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2005-03-23 08:55:47

Bahamas Is Fertile Ground For Human Trafficking

The international migration experts referred to labour exploitation, migrant smuggling and human trafficking all taking place in The Bahamas.

There is fertile ground in The Bahamas to facilitate the trafficking of human beings, according to the preliminary findings of an exploratory research on the Trafficking in Persons in the Caribbean Region, compiled by the International Organization for Migration [IOM].

The report, a copy of which has been obtained by The Bahama Journal, has estimated that between 20,000 and 50,000 undocumented Haitians are living in The Bahamas.

The estimate is based in part on research which shows that there are approximately 5,000 registered Haitian migrant workers in the country, supporting 13,000 dependent family members.

“The Bahamian cultural stigma associated with certain types of employment such as agricultural work, domestic work and manual construction labour has created a demand for cheap labour – a gap that has been filled by irregular migrants, in many cases Haitians in search of paid employment,' noted the report, which evaluates the issue of trafficking in persons in seven countries in the region.

“The popular term 'my Haitian,' which refers to Haitians employed as domestic labour in many Bahamian households, exemplifies how this thought pervades society,' it added.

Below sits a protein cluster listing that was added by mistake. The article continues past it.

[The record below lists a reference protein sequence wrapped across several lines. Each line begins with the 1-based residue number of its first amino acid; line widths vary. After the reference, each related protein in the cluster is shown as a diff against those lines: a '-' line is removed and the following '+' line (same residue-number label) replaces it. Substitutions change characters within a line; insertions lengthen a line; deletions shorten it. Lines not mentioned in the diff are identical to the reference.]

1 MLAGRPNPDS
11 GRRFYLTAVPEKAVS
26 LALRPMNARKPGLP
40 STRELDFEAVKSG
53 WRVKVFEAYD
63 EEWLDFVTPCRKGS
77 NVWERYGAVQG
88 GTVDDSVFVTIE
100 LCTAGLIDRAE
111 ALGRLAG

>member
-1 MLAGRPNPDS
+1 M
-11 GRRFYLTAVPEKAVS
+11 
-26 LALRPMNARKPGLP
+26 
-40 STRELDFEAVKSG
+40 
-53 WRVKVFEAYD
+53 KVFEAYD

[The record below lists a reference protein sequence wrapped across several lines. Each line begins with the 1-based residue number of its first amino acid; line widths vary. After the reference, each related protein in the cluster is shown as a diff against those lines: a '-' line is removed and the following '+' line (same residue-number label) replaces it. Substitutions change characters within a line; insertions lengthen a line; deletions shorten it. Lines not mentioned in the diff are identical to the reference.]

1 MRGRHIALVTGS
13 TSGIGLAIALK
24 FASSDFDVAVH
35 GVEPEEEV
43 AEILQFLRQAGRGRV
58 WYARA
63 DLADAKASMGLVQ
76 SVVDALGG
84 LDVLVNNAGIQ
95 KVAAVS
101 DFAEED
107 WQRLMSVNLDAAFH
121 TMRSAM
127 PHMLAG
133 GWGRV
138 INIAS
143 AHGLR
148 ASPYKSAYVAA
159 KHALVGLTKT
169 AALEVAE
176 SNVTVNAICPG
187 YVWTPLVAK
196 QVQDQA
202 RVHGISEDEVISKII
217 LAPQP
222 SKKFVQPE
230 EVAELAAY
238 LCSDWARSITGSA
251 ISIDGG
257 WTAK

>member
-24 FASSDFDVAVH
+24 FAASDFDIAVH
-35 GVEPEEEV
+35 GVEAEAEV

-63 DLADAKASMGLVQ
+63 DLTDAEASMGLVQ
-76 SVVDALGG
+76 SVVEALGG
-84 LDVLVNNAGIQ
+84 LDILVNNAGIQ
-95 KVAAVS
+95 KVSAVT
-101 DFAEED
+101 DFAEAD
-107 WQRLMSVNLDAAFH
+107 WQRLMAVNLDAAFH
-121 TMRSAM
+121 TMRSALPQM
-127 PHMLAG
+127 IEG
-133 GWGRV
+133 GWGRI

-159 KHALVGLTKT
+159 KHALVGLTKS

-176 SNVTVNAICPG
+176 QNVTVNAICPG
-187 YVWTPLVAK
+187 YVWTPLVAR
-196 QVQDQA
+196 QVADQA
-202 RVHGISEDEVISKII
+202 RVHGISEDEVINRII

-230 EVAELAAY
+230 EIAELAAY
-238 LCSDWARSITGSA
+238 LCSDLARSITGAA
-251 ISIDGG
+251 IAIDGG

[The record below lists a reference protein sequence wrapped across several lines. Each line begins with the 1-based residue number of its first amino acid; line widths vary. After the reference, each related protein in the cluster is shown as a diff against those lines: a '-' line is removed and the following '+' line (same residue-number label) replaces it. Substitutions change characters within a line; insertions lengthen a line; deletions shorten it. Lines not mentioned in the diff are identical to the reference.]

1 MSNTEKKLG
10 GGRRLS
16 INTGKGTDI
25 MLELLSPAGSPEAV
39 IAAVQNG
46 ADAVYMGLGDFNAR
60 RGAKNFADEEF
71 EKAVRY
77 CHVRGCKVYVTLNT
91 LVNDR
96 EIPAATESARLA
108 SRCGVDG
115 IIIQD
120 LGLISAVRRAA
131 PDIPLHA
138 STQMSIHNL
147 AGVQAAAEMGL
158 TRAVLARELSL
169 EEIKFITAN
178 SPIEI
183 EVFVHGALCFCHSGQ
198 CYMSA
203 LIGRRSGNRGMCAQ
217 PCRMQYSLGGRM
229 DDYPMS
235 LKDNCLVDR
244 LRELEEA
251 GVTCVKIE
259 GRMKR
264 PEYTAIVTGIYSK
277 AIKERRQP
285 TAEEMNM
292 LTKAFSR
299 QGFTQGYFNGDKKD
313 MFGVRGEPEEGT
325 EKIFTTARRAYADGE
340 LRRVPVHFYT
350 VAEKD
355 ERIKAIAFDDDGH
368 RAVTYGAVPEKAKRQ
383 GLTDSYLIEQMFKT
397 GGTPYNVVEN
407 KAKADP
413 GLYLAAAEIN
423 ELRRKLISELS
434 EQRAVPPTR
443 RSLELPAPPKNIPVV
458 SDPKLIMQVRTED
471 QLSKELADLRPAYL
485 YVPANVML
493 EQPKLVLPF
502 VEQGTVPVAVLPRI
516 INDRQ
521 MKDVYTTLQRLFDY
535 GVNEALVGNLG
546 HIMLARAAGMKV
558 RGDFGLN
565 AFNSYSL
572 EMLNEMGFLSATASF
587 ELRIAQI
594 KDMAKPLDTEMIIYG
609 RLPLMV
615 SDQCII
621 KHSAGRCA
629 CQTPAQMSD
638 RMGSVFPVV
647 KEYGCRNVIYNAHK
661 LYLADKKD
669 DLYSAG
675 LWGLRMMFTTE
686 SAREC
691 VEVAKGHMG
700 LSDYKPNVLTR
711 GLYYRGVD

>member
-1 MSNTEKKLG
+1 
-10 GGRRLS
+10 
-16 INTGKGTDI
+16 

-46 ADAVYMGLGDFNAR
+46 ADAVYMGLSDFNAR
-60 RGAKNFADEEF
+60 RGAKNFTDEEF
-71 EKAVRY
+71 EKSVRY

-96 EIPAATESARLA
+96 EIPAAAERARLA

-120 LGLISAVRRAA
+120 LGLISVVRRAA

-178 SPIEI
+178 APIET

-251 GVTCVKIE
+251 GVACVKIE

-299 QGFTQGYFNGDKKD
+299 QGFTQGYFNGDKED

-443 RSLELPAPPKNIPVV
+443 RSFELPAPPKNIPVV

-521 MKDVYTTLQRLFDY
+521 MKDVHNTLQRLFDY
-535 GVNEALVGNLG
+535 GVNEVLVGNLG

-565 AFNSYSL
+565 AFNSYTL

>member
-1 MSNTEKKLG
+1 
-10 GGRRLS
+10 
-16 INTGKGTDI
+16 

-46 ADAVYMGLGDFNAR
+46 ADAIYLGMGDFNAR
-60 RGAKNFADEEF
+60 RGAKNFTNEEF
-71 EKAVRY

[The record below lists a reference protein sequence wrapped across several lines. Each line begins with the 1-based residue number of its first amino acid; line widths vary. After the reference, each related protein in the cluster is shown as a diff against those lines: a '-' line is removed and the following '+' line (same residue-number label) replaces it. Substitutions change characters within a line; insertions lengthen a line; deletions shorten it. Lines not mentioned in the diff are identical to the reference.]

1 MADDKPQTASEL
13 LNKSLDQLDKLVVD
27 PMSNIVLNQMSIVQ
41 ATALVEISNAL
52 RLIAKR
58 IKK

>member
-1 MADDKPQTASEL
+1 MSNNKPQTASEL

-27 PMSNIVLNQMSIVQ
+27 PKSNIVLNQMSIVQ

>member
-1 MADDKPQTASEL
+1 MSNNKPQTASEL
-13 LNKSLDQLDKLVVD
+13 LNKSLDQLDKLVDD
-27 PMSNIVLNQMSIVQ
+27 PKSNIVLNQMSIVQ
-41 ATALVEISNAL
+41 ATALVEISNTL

The 143-page document also referred the Grand Bahama Human Rights Committee's estimate that the total size of the Haitian population is 40,000 to 75,000.

The findings come at a time when there are anxieties over the issue of illegal migration, an element of the trafficking dilemma, and the toll that the problem is taking on The Bahamas. IOM officials were initially in town last year facilitating strategic exercises to aid in their research.

The international migration experts referred to labour exploitation, migrant smuggling and human trafficking all taking place in The Bahamas.

In fact, an IOM representative is still in The Bahamas liasing with government officials over proper mechanisms to determine specific trafficking figures and other essential matters related to the illegal migration issue.

“What we are now going through with the IOM expert is to see how close we can get to narrowing the figure and to see how accurate we can get as possible, through methods that they have used elsewhere in the world, and we hope that when the study is completed, the numbers will be more accurate and we will not have such a wide variance between 20,000 and 50,000,' the Minister of Labour and Immigration Vincent Peet told the Journal.

A few weeks ago, a human rights report on The Bahamas compiled by the United States Department of State referred to unofficial estimates that between 20 and 25 percent of the 300,000 people living in The Bahamas are Haitians or citizens of Haitian descent, making them the largest and most visible ethnic majority in the country. It estimated that 30,000 to 40,000 Haitian citizens, approximately 10 percent of the population, resided in the country illegally.

Trafficking in persons is believed to be a modern-day form of slavery, involving victims who are typically forced, defrauded or coerced into various forms of exploitation. Men women and children are treated as inexpensive, expendable and profitable commodities used for financial gain.